Nashville annexed the Big Woods property on April 20, 2017, and passed an ordinance to establish the property as within its exclusive water service area on May 15, 2017 (Filing No. 5-8 at 2-3; Filing No. 5-12 at 2-3). Nashville then entered into a contract with Big Woods on May 18, 2017, to provide water services to the property (Filing No. 58-2 at 23-28). In July 2017, Nashville connected its six-inch water main along Old State Road 46 to the property and began providing water service to the property (Filing No. 31-2 at 2). On February 7, 2018, Nashville received approval from the Indiana Utility Regulatory Commission ("IURC") to establish the property as within its exclusive water service area (Filing No. 58-5).

         On June 20, 2017, two months after Nashville annexed the Big Woods property but shortly before the town connected its water main to the property and began providing water services, Brown County Water filed this lawsuit, alleging that its water service area included the Big Woods property, and Nashville was encroaching on its service area (Filing No. 1).

         Brown County Water began providing water services to a customer adjacent to what would become the Big Woods property (the "Reichman property") beginning in February 1974. Brown County Water provided water to the Reichman property and the surrounding area through a two-inch water main. After initiating this lawsuit, Brown County Water upgraded its two-inch water main to a six-inch water main, completing the upgrade on August 10, 2017, and placing the water main into service on August 15, 2017. This existing six-inch water main runs along Greasy Creek Road and Weddle Lane and runs to the Big Woods property line through an easement on the Reichman property. The connection point is approximately 1, 050 feet from Big Woods' facilities through the Big Woods property. As of September 2018, Brown County Water was serving seventy-seven customers within a half-mile radius of the Big Woods property (Filing No. 64-2 at 2-3; Filing No. 64-3 at 2-3; Filing No. 64-6 at 5. 9-10).

         Brown County Water initiated this lawsuit, seeking injunctive relief and a declaratory judgment that the Big Woods property is in Brown County Water's federally-protected service area and that Nashville is prohibited from providing water service to Big Woods. After months of unsuccessful efforts to resolve their dispute, the parties filed cross-motions for summary judgment concerning their rights to provide water services to the Big Woods property.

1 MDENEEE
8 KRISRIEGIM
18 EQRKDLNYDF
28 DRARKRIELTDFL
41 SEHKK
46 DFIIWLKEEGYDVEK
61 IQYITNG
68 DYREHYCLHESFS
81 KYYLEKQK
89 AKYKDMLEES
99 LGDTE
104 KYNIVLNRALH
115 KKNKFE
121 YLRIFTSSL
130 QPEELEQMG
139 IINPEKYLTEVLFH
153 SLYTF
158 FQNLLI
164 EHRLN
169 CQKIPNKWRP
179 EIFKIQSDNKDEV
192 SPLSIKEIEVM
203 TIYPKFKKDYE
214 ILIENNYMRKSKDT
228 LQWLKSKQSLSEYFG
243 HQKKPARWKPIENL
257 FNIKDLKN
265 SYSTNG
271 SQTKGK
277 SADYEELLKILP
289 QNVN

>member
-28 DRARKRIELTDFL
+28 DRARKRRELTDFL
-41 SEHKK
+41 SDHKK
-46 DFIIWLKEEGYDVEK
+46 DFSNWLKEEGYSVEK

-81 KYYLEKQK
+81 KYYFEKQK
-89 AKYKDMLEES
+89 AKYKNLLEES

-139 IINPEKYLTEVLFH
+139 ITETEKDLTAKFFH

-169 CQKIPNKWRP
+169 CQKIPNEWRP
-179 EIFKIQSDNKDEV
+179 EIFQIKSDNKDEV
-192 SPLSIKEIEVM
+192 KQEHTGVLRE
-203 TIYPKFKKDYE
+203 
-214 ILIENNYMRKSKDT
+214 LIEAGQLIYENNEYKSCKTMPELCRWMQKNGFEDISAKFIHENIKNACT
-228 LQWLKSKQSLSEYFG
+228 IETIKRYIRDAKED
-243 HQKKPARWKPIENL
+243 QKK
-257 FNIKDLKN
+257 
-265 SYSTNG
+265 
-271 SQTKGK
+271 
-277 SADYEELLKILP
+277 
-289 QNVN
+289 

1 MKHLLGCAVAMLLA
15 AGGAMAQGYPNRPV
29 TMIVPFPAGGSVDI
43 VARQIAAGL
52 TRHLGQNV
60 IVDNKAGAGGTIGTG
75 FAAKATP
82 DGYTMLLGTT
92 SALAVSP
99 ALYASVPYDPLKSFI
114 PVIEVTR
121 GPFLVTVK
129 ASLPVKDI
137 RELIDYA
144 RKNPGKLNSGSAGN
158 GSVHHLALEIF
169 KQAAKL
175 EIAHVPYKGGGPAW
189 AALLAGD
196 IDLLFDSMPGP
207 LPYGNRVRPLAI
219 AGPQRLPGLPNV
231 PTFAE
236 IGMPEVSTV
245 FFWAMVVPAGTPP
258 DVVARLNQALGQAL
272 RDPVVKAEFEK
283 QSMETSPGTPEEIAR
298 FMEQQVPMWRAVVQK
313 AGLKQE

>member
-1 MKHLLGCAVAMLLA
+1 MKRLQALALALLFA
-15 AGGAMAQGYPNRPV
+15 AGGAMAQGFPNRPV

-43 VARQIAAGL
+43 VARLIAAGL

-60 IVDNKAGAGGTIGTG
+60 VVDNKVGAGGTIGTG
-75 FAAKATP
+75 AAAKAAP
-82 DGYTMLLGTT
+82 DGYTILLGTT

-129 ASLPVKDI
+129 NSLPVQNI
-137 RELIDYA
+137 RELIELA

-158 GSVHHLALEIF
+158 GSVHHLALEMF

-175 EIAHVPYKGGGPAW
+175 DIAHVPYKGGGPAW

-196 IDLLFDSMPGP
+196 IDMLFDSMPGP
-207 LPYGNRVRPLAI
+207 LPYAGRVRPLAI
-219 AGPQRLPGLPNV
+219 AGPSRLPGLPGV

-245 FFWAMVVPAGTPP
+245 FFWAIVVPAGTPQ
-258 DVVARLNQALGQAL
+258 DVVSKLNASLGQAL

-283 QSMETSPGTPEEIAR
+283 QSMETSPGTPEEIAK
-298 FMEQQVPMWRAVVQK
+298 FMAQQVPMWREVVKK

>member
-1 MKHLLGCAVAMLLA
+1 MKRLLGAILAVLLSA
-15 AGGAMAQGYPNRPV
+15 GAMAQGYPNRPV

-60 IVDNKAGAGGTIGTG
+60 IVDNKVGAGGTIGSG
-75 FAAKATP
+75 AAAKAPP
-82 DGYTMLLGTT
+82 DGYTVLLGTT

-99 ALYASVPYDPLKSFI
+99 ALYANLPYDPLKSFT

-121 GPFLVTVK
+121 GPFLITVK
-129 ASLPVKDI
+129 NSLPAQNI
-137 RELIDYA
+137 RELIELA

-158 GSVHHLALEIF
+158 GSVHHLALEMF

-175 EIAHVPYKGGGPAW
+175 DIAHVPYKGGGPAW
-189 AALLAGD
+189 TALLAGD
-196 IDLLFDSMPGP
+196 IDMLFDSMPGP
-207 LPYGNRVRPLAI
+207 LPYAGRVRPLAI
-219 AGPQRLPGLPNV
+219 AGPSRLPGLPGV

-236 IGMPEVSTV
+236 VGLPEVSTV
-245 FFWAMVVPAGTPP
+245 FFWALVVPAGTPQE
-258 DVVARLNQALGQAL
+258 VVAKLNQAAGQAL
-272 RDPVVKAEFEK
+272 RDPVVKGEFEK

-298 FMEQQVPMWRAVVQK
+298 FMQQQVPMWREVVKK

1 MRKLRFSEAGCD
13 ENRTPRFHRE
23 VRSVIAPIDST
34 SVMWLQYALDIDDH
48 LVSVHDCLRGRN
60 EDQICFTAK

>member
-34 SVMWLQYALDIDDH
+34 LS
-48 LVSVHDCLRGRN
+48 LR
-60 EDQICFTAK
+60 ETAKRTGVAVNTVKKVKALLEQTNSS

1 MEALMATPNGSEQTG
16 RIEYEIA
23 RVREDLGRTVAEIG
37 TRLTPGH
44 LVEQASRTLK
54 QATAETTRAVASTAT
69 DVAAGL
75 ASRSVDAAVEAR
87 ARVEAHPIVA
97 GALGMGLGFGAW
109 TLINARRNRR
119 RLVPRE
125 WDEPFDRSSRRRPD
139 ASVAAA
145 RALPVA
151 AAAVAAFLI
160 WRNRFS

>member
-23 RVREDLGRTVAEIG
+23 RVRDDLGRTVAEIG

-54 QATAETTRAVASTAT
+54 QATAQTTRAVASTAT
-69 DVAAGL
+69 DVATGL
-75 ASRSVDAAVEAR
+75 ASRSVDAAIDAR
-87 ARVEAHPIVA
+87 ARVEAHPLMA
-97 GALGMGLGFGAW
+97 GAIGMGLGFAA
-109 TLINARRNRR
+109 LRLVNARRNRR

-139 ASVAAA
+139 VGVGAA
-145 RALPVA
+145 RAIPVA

II. SUMMARY JUDGMENT STANDARD

         The purpose of summary judgment is to "pierce the pleadings and to assess the proof in order to see whether there is a genuine need for trial." Matsushita Elec. Indus. Co. v. Zenith Radio Corp., 475 U.S. 574, 587 (1986). Federal Rule of Civil Procedure 56 provides that summary judgment is appropriate if "the pleadings, depositions, answers to interrogatories, and admissions on file, together with the affidavits, if any, show that there is no genuine issue as to any material fact and that the moving party is entitled to a judgment as a matter of law." Hemsworth v. Quotesmith.com, Inc., 476 F.3d 487, 489-90 (7th Cir. 2007). In ruling on a motion for summary judgment, the court reviews "the record in the light most favorable to the non-moving party and draw[s] all reasonable inferences in that party's favor." Zerante v. DeLuca, 555 F.3d 582, 584 (7th Cir. 2009) (citation omitted). "However, inferences that are supported by only speculation or conjecture will not defeat a summary judgment motion." Dorsey v. Morgan Stanley, 507 F.3d 624, 627 (7th Cir. 2007) (citation and quotation marks omitted). Additionally, "[a] party who bears the burden of proof on a particular issue may not rest on its pleadings, but must affirmatively demonstrate, by specific factual allegations, that there is a genuine issue of material fact that requires trial." Hemsworth, 476 F.3d at 490 (citation omitted). "The opposing party cannot meet this burden with conclusory statements or speculation but only with appropriate citations to relevant admissible evidence." Sink v. Knox County Hosp., 900 F.Supp. 1065, 1072 (S.D. Ind. 1995) (citations omitted).

         "In much the same way that a court is not required to scour the record in search of evidence to defeat a motion for summary judgment, nor is it permitted to conduct a paper trial on the merits of [the] claim." Ritchie v. Glidden Co., 242 F.3d 713, 723 (7th Cir. 2001) (citations and quotation marks omitted). "[N]either the mere existence of some alleged factual dispute between the parties nor the existence of some metaphysical doubt as to the material facts is sufficient to defeat a motion for summary judgment." Chiaramonte v. Fashion Bed Grp., Inc., 129 F.3d 391, 395 (7th Cir. 1997) (citations and quotation marks omitted).

         These same standards apply even when each side files a motion for summary judgment. The existence of cross-motions for summary judgment does not imply that there are no genuine issues of material fact. R.J. Corman Derailment Serv., LLC v. Int'l Union of Operating Eng'rs., 335 F.3d 643, 647 (7th Cir. 2003). The process of taking the facts in the light most favorable to the non-moving party, first for one side and then for the other, may reveal that neither side has enough to prevail without a trial. Id. at 648. "With cross-motions, [the Court's] review of the record requires that [the Court] construe all inferences in favor of the party against whom the motion under consideration is made." O 'Regan v. Arbitration Forums, Inc., 246 F.3d 975, 983 (7th Cir. 2001) (citation and quotation marks omitted).

         III. ...


Buy This Entire Record For $7.95

Download the entire decision to receive the complete text, official citation,
docket number, dissents and concurrences, and footnotes for this case.

Learn more about what you receive with purchase of this case.